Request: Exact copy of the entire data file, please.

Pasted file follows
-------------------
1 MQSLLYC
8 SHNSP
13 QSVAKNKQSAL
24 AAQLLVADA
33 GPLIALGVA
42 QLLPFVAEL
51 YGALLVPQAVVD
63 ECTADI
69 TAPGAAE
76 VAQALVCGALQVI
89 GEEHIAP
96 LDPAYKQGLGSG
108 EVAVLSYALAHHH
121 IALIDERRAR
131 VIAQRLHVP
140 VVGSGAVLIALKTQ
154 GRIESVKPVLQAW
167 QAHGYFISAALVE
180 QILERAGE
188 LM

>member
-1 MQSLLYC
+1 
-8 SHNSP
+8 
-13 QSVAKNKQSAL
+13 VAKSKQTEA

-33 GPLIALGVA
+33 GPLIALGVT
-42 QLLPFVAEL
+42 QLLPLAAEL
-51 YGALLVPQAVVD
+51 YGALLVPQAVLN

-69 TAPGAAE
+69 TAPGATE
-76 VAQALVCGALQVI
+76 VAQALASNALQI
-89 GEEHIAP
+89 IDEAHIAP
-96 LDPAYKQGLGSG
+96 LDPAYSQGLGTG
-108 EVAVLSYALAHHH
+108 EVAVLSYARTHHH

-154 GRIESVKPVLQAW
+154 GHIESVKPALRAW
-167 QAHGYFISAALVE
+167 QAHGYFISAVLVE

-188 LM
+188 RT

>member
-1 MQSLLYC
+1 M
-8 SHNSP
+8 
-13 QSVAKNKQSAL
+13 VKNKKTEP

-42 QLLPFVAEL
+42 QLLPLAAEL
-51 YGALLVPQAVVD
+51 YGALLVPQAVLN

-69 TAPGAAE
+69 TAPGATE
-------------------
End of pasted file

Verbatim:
1 MQSLLYC
8 SHNSP
13 QSVAKNKQSAL
24 AAQLLVADA
33 GPLIALGVA
42 QLLPFVAEL
51 YGALLVPQAVVD
63 ECTADI
69 TAPGAAE
76 VAQALVCGALQVI
89 GEEHIAP
96 LDPAYKQGLGSG
108 EVAVLSYALAHHH
121 IALIDERRAR
131 VIAQRLHVP
140 VVGSGAVLIALKTQ
154 GRIESVKPVLQAW
167 QAHGYFISAALVE
180 QILERAGE
188 LM

>member
-1 MQSLLYC
+1 
-8 SHNSP
+8 
-13 QSVAKNKQSAL
+13 VAKSKQTEA

-33 GPLIALGVA
+33 GPLIALGVT
-42 QLLPFVAEL
+42 QLLPLAAEL
-51 YGALLVPQAVVD
+51 YGALLVPQAVLN

-69 TAPGAAE
+69 TAPGATE
-76 VAQALVCGALQVI
+76 VAQALASNALQI
-89 GEEHIAP
+89 IDEAHIAP
-96 LDPAYKQGLGSG
+96 LDPAYSQGLGTG
-108 EVAVLSYALAHHH
+108 EVAVLSYARTHHH

-154 GRIESVKPVLQAW
+154 GHIESVKPALRAW
-167 QAHGYFISAALVE
+167 QAHGYFISAVLVE

-188 LM
+188 RT

>member
-1 MQSLLYC
+1 M
-8 SHNSP
+8 
-13 QSVAKNKQSAL
+13 VKNKKTEP

-42 QLLPFVAEL
+42 QLLPLAAEL
-51 YGALLVPQAVVD
+51 YGALLVPQAVLN

-69 TAPGAAE
+69 TAPGATE